Thursday, June 28, 2012


By D.E.Levine

The third in the Batman franchise by Christopher Nolan, The Dark Knight Rises is a thoughtful and though-provoking commentary on modern morality as well as being an adventure thriller and disaster epic.

Filled with dazzling adventure sequences and breathtaking special effects, the film attempts to do so much that it fails to achieve its rather lofty goals.

Set in a post-911 Gotham where there are encompassing fears of terrorism and economic collapse, the film addresses the real world fears of terrorism and economic collapse that currently exist.

Taking place eight years after the last one (The Dark Knight) ended, when Batman (Christian Bale) took the blame for crimes committed by DA Harvey Dent (Aaron Eckhart) and Dent has been memorialized as an almost saint and all around good guy.

As a result, the reclusive billionaire Bruce Wayne remains in seclusion, looked after by trusty butler Alfred (Michael Caine).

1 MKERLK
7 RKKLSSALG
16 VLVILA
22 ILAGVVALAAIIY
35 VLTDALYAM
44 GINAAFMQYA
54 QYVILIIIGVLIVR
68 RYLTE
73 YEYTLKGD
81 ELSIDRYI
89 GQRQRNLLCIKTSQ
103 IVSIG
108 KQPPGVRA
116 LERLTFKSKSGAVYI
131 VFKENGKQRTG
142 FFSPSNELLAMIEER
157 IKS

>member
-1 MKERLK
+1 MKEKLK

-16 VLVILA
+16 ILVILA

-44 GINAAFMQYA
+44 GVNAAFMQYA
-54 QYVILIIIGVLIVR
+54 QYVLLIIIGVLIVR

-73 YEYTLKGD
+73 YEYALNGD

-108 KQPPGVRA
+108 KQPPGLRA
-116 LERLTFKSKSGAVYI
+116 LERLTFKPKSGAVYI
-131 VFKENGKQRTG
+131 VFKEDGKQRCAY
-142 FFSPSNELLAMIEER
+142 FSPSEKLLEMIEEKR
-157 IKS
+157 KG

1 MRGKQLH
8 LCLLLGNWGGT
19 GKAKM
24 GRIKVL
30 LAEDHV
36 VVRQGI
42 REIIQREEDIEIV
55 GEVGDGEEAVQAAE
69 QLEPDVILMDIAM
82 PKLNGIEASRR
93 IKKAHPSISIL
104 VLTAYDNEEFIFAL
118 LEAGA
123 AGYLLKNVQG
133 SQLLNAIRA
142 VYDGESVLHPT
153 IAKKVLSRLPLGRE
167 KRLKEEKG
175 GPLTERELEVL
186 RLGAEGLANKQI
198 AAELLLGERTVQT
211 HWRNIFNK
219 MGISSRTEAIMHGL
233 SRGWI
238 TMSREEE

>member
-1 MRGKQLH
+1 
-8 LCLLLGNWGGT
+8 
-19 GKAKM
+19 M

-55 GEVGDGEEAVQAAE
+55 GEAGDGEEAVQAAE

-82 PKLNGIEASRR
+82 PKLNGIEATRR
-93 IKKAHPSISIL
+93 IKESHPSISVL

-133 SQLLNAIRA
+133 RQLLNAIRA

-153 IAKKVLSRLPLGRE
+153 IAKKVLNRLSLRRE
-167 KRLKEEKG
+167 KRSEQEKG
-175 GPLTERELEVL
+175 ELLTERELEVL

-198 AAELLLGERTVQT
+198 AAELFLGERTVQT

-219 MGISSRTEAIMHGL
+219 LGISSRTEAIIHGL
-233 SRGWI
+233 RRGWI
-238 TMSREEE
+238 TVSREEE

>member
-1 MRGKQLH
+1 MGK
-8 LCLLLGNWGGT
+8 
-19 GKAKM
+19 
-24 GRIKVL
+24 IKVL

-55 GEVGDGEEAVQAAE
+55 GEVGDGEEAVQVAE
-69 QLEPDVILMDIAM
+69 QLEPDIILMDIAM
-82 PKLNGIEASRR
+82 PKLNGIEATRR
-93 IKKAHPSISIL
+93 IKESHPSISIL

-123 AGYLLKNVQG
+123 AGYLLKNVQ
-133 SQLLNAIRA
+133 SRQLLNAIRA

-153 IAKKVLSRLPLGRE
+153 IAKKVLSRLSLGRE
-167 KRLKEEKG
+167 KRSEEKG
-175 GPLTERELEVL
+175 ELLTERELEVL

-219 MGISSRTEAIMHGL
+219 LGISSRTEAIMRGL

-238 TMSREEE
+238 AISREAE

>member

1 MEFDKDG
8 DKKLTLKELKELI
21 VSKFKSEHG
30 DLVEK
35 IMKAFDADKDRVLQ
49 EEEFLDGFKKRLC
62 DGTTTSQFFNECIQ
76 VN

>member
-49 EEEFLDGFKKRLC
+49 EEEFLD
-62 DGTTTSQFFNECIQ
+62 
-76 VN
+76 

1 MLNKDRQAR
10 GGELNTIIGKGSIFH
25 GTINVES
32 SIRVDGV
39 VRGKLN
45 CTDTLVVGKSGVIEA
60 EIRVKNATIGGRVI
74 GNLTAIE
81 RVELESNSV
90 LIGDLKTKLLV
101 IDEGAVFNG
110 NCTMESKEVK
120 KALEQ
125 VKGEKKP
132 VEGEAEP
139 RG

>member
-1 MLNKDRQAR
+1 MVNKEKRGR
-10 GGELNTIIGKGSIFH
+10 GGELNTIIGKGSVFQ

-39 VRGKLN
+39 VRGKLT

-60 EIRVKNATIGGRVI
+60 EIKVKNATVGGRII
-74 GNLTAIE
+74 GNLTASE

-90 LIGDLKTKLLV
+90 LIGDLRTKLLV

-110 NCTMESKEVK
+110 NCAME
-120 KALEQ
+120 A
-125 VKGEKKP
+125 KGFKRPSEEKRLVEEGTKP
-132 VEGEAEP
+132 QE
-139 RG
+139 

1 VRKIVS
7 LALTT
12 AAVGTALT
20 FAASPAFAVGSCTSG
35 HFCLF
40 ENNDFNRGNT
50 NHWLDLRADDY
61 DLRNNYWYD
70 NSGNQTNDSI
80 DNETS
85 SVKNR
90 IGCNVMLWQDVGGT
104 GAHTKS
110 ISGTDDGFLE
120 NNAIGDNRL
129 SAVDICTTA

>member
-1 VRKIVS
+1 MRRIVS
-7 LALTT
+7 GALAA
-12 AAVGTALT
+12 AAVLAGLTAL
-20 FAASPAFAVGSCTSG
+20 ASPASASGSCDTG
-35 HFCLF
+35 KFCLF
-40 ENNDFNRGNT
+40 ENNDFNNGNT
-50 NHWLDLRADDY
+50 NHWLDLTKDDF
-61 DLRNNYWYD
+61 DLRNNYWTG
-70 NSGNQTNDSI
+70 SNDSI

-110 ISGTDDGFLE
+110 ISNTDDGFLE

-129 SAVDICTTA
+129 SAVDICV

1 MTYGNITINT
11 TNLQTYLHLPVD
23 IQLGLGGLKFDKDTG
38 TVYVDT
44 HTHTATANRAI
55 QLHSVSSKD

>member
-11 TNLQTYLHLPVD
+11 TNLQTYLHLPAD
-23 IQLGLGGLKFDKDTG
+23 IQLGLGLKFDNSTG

With peace and prosperity in Gotham, and the disappearance of organized crime, the city is now threatened by a terrorist called Bane (Tom Hardy) and a cat burglar Selina Kaye (Anne Hathaway) who seem to be in cahoots.

Wayne has some allies - the business manager and inventor Lucius Fox,  police chief Jim Gordon (Gary Oldman),Wayne Enterprises board member Miranda Tate (Marion Cottilar the d) and an idealistic rookie cop John Blake (Joseph Gordon-Levitt).

Many of the scenes evoke memories of real life scenarios such as Occupy Wall Street and Nolan covers admirable themes, however, he lingers too long on the action scenes of car chases, fistfights and car chases.

Also, while some people have commented that it's bold for Nolan to show a comic book super hero with real life melancholy, to the true Batman follower, their hero was trained by masters in Tibet, survived imprisonment and many adversities and frankly, the Batman here seems wimpy and not the type of character you'd want to follow or align yourself with in the future.

It's a summer release and provides entertainment and a cool afternoon or evening, but misses the mark the film is going for in its deeper issues.